Chris Christie heading to New Hampshire later this month, sparking more 2024 speculation
First on Fox: Former Republican Gov. Chris Christie of New Jersey is returning later this month to New Hampshire, the state that holds the first primary and votes second overall in the GOP presidential nominating calendar.
The former two-term governor who unsuccessfully ran for the 2016 Republican presidential nomination and who’s considered one of the best communicators in the GOP, has repeatedly said for well over a year that he’s “thinking” about making another bid for the White House in 2024.
Christie will headline a town-hall style event at 5pm on Monday, March 27 at the New Hampshire Institute of Politics, Fox News has learned. For over two decades, the institute — which hosts the well-known “Politics and Eggs” speaker series — has been a must-stop for actual or potential White House contenders from both major parties.
Christie traveled to New Hampshire to headline “Politics and Eggs” last April.
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“I’m definitely thinking about it. I haven’t made any final decisions about what I’m going to do or not do and I won’t make any final decision until next year,” Christie told Fox News Digital in an interview last fall.
But other than briefly speaking in November at the Republican Jewish Coalition’s annual leadership meeting in Las Vegas — which was seen as the first major 2024 Republican presidential cattle call — Christie hasn’t made many overt moves toward a potential 2024 campaign. But by traveling to New Hampshire to hold a town hall, Christie appears to be openly flirting with a White House run.
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Christie placed all his chips in his campaign for president seven years ago in New Hampshire, which for a century has held the first primary in the White House race. But Christie’s presidential campaign crashed and burned after a disappointing and distant sixth-place finish in New Hampshire, far behind former President Donald Trump, who crushed the competition in the primary, boosting him towards the nomination and eventually the White House.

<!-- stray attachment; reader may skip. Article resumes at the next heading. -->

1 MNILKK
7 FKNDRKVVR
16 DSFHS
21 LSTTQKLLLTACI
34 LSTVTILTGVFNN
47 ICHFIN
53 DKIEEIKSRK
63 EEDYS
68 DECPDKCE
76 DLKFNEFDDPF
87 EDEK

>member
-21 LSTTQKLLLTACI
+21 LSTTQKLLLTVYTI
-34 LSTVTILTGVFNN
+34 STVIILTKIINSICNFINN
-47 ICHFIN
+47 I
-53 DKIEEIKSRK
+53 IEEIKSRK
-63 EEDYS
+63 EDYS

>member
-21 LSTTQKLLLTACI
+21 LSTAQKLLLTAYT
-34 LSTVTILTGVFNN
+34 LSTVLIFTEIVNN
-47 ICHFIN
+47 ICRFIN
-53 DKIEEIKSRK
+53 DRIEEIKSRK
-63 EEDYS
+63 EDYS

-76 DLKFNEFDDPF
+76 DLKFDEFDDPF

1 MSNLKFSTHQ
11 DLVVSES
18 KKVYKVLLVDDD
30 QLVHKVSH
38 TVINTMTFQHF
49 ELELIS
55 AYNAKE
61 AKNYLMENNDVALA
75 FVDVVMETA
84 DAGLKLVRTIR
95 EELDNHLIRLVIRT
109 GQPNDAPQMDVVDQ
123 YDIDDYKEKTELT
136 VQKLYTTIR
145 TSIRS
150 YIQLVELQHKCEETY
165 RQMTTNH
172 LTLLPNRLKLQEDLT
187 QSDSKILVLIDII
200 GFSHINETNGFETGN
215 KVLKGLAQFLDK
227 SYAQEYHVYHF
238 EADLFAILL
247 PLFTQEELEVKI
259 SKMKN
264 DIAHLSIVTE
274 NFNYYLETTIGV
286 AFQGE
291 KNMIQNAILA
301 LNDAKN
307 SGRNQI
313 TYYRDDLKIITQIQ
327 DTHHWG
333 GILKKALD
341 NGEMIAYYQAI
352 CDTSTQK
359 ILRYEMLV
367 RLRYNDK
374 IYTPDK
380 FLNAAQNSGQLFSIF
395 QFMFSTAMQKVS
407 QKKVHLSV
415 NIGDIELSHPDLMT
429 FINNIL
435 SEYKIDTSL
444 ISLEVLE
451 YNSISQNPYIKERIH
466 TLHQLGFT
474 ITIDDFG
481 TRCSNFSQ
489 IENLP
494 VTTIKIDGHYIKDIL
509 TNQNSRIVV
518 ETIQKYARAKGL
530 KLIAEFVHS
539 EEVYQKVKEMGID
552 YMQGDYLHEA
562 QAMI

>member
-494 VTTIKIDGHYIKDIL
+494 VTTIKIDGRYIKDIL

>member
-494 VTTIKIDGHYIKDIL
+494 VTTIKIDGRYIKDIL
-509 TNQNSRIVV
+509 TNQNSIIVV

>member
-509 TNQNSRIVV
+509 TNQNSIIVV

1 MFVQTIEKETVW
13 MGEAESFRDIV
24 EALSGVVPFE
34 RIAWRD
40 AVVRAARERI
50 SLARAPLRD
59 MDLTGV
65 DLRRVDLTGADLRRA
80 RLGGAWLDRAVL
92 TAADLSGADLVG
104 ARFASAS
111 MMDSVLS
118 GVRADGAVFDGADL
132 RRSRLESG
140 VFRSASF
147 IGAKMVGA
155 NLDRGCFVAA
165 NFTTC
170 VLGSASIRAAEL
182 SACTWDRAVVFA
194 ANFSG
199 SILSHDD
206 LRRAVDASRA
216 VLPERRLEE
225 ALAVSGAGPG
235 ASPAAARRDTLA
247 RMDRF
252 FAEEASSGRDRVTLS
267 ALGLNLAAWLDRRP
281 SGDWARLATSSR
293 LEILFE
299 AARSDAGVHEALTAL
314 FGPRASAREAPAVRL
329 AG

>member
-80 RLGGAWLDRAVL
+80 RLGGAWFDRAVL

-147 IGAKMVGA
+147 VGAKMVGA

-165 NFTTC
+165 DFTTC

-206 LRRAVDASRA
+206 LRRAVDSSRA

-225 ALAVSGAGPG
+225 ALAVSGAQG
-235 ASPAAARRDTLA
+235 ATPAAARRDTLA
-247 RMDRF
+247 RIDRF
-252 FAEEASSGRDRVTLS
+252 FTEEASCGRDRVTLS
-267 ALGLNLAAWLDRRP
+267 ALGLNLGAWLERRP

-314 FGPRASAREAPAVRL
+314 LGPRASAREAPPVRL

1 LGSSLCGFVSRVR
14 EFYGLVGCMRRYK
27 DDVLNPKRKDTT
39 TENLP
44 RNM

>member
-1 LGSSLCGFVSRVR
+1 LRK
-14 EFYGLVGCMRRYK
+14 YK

Christie became the first among the other GOP 2016 contenders to endorse Trump, and for years was a top outside adviser to the then-president. But the two had a falling out after Trump’s unsuccessful attempts to overturn his 2020 election loss to now-President Biden.
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Trump announced his third White House run in November, and the early polling in the GOP nomination race indicates that he’s the clear front-runner, with Florida Gov. Ron DeSantis — who remains on the 2024 sidelines but is expected to launch a campaign later hits year — firmly in second place, and with everyone else in the burgeoning field of contenders far behind in the mid to lower single digits.
But Christie told Fox News last year that “I disagree with the premise that [the Republican Party is] dominated by Donald Trump. I don’t think that it is. What it’s dominated by are conservative principles that we want to stand for.”
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“We want to win again. The problem here as you know is that we haven’t done much winning since 2016,” Christie said. “It’s time to start winning again and that’s the kind of approach if I run that I would bring. We need to nominate someone who can win a general election. Not someone who will go down in flames in one.”
Christie, a former federal prosecutor, has said in recent weeks that he believes Trump will be indicted in at least one of the several open investigations he’s facing before the start of the primary and caucus calendar early next year.